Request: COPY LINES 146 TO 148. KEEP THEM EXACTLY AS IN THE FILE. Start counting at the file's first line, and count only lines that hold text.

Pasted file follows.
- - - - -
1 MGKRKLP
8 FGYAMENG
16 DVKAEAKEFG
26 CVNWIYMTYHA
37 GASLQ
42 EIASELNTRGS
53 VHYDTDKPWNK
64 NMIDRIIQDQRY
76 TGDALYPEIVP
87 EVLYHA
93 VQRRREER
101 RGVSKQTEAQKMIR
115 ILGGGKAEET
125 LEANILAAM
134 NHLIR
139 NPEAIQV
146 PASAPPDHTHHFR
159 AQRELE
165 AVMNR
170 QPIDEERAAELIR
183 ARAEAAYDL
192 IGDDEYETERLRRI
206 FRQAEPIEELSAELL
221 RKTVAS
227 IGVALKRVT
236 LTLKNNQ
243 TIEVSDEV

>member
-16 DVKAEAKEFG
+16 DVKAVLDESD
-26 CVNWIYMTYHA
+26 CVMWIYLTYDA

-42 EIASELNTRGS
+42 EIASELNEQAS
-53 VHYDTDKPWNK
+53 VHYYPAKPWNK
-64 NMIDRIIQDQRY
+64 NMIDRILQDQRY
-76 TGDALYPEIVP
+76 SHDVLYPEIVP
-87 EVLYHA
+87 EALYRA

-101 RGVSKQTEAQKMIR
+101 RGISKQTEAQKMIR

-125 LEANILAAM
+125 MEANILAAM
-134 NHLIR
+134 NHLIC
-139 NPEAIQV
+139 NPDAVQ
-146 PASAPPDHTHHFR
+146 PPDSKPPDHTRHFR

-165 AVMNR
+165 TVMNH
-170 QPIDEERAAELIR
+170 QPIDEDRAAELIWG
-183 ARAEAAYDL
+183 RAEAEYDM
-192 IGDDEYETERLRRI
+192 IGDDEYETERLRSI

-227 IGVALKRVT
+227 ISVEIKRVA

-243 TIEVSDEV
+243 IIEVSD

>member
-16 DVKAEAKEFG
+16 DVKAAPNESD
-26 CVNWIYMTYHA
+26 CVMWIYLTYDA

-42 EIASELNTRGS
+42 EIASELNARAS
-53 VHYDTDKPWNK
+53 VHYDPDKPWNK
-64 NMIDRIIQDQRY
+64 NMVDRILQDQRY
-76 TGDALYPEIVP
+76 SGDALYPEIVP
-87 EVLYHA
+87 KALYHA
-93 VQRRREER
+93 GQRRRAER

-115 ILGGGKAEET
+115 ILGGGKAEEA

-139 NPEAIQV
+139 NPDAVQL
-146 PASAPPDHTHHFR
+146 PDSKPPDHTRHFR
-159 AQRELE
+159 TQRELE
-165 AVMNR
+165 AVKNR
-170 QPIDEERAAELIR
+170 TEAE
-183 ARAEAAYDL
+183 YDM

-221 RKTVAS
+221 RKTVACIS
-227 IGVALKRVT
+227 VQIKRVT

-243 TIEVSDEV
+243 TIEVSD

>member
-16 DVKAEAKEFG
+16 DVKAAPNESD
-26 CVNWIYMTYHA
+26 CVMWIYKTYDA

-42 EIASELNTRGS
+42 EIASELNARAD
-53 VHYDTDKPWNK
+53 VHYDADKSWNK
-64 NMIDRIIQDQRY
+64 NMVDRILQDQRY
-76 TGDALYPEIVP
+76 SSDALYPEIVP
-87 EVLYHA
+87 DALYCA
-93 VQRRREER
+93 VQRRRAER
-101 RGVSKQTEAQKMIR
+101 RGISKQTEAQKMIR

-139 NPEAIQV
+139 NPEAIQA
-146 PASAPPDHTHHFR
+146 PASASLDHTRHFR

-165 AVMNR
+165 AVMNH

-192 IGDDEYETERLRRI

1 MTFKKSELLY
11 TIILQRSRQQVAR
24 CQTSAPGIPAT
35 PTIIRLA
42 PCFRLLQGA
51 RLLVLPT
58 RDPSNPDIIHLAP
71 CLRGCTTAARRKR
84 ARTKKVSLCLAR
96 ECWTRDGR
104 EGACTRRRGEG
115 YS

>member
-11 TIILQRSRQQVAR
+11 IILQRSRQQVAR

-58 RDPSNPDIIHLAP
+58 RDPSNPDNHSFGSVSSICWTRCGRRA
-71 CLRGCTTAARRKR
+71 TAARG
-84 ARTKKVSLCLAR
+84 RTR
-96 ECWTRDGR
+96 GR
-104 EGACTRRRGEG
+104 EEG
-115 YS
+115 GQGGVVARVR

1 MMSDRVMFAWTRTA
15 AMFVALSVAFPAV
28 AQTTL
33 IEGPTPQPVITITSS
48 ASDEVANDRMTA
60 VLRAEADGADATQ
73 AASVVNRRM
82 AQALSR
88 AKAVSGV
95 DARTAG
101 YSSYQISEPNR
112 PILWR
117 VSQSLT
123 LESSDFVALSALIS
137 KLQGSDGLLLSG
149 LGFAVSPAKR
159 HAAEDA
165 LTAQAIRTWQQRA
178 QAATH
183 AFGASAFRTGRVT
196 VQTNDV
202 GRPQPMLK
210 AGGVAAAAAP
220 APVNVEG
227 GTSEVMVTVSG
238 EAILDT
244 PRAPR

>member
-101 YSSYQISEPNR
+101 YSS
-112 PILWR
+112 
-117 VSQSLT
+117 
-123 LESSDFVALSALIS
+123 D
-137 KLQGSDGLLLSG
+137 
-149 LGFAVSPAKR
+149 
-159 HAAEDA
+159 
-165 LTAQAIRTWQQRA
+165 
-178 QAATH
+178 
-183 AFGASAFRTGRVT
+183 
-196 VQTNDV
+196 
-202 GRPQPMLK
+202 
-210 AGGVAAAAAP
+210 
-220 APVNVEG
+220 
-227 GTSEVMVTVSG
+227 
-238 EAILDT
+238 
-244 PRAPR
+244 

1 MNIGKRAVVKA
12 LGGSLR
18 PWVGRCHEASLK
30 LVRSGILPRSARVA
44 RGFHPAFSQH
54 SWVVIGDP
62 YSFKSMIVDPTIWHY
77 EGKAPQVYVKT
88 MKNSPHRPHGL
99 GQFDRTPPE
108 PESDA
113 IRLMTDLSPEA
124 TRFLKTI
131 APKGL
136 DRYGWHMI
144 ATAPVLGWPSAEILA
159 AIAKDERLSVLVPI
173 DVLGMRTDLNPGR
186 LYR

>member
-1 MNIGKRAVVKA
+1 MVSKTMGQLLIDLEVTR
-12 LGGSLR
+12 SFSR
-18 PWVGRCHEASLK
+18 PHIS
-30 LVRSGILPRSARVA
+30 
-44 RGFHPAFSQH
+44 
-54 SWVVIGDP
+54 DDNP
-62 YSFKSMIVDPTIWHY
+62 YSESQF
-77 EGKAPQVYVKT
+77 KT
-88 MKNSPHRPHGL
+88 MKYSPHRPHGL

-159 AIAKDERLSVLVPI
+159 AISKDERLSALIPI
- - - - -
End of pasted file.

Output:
+71 TAARG
-84 ARTKKVSLCLAR
+84 RTR